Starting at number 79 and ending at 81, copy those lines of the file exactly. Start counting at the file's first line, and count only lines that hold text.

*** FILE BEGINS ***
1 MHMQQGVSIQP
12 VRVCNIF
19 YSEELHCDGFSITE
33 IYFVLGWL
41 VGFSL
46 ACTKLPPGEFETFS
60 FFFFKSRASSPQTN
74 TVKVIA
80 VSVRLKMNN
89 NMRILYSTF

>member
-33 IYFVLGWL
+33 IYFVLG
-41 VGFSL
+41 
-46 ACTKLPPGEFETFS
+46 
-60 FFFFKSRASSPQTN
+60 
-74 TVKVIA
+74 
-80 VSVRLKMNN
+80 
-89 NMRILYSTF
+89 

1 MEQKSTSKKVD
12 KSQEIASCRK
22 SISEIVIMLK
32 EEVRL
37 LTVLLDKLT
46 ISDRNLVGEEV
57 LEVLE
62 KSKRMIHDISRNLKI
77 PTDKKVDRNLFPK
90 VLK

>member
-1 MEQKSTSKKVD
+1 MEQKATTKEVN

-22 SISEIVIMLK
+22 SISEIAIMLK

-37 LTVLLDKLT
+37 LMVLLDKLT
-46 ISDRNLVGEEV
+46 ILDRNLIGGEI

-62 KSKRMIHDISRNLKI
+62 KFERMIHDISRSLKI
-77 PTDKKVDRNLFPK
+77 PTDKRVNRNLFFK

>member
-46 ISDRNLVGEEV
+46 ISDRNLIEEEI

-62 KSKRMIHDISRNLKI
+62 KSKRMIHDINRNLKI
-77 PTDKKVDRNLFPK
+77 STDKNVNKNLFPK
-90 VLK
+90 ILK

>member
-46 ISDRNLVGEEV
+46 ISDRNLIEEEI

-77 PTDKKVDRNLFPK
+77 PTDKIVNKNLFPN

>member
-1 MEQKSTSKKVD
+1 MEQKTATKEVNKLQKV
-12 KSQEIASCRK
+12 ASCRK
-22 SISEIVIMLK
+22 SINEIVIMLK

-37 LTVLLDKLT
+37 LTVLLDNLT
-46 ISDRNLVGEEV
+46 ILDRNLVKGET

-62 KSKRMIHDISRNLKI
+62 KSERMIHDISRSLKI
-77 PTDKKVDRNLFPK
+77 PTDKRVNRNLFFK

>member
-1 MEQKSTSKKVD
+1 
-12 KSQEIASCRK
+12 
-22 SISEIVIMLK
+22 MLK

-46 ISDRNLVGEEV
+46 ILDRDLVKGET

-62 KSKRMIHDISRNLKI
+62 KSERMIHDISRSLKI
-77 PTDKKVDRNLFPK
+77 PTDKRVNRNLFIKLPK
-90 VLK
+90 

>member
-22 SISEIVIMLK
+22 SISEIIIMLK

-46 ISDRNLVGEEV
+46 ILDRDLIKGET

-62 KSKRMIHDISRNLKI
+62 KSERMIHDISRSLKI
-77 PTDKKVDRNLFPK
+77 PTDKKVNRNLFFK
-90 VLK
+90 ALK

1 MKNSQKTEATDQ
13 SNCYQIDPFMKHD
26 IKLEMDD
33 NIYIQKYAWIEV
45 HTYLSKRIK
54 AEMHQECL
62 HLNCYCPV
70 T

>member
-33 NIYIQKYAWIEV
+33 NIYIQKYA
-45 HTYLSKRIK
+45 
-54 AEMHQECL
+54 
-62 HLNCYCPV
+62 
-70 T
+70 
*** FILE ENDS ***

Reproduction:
-1 MEQKSTSKKVD
+1 
-12 KSQEIASCRK